Lawmaker calls for hearing looking into student fees following Comptroller report
By Rebecca Panico | Published May 3, 2016
The report tracked how Kean, The College of New Jersey (TCNJ) and William Paterson University (WPU) spent student fees and found few justifications for their increases. Only WPU could provide documentation that justified their fee increases.
“Any student who has worried about how he or she will pay for tuition should be rightfully concerned,” Jasey, who also heads the Assembly Higher Education Committee, said in a statement. “Given the amount of money that students and families are investing in higher education in the state, it is only right that they are made aware of how their hard-earned money is being spent.”
Fees at Kean accounted for nearly 35 percent of the overall cost of attending an undergraduate program in 2013, the year the audit was conducted. That amounted to $45.2 million in revenue for the university, the report said.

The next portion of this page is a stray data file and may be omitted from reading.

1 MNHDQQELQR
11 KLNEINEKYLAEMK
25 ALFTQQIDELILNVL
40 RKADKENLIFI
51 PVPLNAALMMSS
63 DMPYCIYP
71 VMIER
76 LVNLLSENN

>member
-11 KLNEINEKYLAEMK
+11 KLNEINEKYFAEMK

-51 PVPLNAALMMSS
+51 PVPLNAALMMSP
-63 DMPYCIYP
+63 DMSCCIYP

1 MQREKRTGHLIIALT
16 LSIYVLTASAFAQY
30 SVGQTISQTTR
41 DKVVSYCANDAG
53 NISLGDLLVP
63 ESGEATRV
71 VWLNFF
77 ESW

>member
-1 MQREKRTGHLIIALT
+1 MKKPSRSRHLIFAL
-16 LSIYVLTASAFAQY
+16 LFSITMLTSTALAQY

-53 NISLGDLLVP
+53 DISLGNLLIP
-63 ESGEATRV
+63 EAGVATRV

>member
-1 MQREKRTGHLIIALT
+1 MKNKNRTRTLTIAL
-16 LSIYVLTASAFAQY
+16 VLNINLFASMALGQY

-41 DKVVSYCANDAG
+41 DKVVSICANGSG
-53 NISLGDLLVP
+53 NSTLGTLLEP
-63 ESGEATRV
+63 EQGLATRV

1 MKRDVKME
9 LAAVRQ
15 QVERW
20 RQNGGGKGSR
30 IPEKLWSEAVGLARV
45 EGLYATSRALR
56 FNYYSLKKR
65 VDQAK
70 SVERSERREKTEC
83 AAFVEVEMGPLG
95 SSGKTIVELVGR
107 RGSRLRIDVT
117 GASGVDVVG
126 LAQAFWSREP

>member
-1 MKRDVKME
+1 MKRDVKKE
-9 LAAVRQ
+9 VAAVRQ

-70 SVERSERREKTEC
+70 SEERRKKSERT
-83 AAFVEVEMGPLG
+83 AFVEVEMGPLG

Currently, the Comptroller’s report said, there is no law to regulate the mandatory fee process at public universities and colleges. The audit wanted to see what controls schools had voluntarily placed on themselves for raising fees.
The report found that Kean and TCNJ comingle a number of fees into one fund, making it difficult to track surpluses and deficits in each fee. Additionally, all schools did not specify that certain fees were used for payroll costs.
The report suggested that, in addition to Board of Trustees bylaws and resolutions, each school should develop written policies and procedures that establish internal controls over the development and assessment of fees.
Kean was the only school that declined to comply with that suggestion, citing justification for fee increases are in Trustees’ resolutions. Kean also rejected most of the other recommendations in the report.
Kean spokeswoman Margaret McCorry emphasized that the university is compliant with all current standard practices for public universities while maintaining one of the lowest rates for four-year schools in the state.
“The [Comptroller’s Office] has made recommendations to Kean and two other public universities in New Jersey,” McCorry said last week. “These recommendations – if considered best practice – should be made standard practice for all public colleges and universities in the state.”